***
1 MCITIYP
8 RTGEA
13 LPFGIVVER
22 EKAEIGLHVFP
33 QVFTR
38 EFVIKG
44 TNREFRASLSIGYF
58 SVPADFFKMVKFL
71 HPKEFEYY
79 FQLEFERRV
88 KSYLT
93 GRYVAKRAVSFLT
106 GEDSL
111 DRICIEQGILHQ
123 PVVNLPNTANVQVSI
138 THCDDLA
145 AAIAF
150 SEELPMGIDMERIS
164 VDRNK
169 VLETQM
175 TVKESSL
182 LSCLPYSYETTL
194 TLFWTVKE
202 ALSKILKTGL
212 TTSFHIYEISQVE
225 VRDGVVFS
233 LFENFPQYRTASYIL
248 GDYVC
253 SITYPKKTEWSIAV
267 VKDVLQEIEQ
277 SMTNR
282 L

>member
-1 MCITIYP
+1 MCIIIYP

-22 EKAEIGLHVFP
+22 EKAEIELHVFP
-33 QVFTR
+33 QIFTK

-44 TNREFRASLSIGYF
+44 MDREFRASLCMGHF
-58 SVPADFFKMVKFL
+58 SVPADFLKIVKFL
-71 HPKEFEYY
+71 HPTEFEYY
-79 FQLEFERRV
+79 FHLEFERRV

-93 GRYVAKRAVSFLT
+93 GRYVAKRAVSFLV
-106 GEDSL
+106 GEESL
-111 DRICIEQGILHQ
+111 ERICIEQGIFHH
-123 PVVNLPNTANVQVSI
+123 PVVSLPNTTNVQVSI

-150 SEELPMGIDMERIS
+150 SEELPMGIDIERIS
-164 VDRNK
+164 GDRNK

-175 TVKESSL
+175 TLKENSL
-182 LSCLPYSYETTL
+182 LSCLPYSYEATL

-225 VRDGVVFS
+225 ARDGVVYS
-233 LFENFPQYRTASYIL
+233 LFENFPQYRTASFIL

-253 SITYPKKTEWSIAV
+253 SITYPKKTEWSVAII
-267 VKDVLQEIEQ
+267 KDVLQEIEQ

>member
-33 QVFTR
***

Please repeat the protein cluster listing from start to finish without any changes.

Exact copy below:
1 MCITIYP
8 RTGEA
13 LPFGIVVER
22 EKAEIGLHVFP
33 QVFTR
38 EFVIKG
44 TNREFRASLSIGYF
58 SVPADFFKMVKFL
71 HPKEFEYY
79 FQLEFERRV
88 KSYLT
93 GRYVAKRAVSFLT
106 GEDSL
111 DRICIEQGILHQ
123 PVVNLPNTANVQVSI
138 THCDDLA
145 AAIAF
150 SEELPMGIDMERIS
164 VDRNK
169 VLETQM
175 TVKESSL
182 LSCLPYSYETTL
194 TLFWTVKE
202 ALSKILKTGL
212 TTSFHIYEISQVE
225 VRDGVVFS
233 LFENFPQYRTASYIL
248 GDYVC
253 SITYPKKTEWSIAV
267 VKDVLQEIEQ
277 SMTNR
282 L

>member
-1 MCITIYP
+1 MCIIIYP

-22 EKAEIGLHVFP
+22 EKAEIELHVFP
-33 QVFTR
+33 QIFTK

-44 TNREFRASLSIGYF
+44 MDREFRASLCMGHF
-58 SVPADFFKMVKFL
+58 SVPADFLKIVKFL
-71 HPKEFEYY
+71 HPTEFEYY
-79 FQLEFERRV
+79 FHLEFERRV

-93 GRYVAKRAVSFLT
+93 GRYVAKRAVSFLV
-106 GEDSL
+106 GEESL
-111 DRICIEQGILHQ
+111 ERICIEQGIFHH
-123 PVVNLPNTANVQVSI
+123 PVVSLPNTTNVQVSI

-150 SEELPMGIDMERIS
+150 SEELPMGIDIERIS
-164 VDRNK
+164 GDRNK

-175 TVKESSL
+175 TLKENSL
-182 LSCLPYSYETTL
+182 LSCLPYSYEATL

-225 VRDGVVFS
+225 ARDGVVYS
-233 LFENFPQYRTASYIL
+233 LFENFPQYRTASFIL

-253 SITYPKKTEWSIAV
+253 SITYPKKTEWSVAII
-267 VKDVLQEIEQ
+267 KDVLQEIEQ

>member
-33 QVFTR